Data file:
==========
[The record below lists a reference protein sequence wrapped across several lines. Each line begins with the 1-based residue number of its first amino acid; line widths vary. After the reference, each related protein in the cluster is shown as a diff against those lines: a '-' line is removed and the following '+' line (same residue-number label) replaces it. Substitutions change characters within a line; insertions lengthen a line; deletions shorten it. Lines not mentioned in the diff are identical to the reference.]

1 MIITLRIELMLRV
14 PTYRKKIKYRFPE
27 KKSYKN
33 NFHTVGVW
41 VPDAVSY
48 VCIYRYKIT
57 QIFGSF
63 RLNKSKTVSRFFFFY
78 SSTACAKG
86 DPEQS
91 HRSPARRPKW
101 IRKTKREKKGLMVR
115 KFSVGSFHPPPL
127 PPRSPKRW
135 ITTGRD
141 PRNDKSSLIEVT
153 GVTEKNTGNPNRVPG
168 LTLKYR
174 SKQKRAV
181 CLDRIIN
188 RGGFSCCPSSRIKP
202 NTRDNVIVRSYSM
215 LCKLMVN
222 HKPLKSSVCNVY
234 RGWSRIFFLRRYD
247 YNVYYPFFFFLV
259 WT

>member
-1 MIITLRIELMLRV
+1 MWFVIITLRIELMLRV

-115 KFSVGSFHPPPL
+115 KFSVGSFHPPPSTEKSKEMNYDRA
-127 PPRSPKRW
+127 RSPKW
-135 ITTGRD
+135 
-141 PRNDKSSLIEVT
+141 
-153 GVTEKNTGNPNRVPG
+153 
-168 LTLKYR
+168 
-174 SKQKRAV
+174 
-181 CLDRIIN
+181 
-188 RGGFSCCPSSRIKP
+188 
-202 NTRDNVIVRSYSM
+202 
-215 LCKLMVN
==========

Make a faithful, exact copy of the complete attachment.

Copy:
[The record below lists a reference protein sequence wrapped across several lines. Each line begins with the 1-based residue number of its first amino acid; line widths vary. After the reference, each related protein in the cluster is shown as a diff against those lines: a '-' line is removed and the following '+' line (same residue-number label) replaces it. Substitutions change characters within a line; insertions lengthen a line; deletions shorten it. Lines not mentioned in the diff are identical to the reference.]

1 MIITLRIELMLRV
14 PTYRKKIKYRFPE
27 KKSYKN
33 NFHTVGVW
41 VPDAVSY
48 VCIYRYKIT
57 QIFGSF
63 RLNKSKTVSRFFFFY
78 SSTACAKG
86 DPEQS
91 HRSPARRPKW
101 IRKTKREKKGLMVR
115 KFSVGSFHPPPL
127 PPRSPKRW
135 ITTGRD
141 PRNDKSSLIEVT
153 GVTEKNTGNPNRVPG
168 LTLKYR
174 SKQKRAV
181 CLDRIIN
188 RGGFSCCPSSRIKP
202 NTRDNVIVRSYSM
215 LCKLMVN
222 HKPLKSSVCNVY
234 RGWSRIFFLRRYD
247 YNVYYPFFFFLV
259 WT

>member
-1 MIITLRIELMLRV
+1 MWFVIITLRIELMLRV

-115 KFSVGSFHPPPL
+115 KFSVGSFHPPPSTEKSKEMNYDRA
-127 PPRSPKRW
+127 RSPKW
-135 ITTGRD
+135 
-141 PRNDKSSLIEVT
+141 
-153 GVTEKNTGNPNRVPG
+153 
-168 LTLKYR
+168 
-174 SKQKRAV
+174 
-181 CLDRIIN
+181 
-188 RGGFSCCPSSRIKP
+188 
-202 NTRDNVIVRSYSM
+202 
-215 LCKLMVN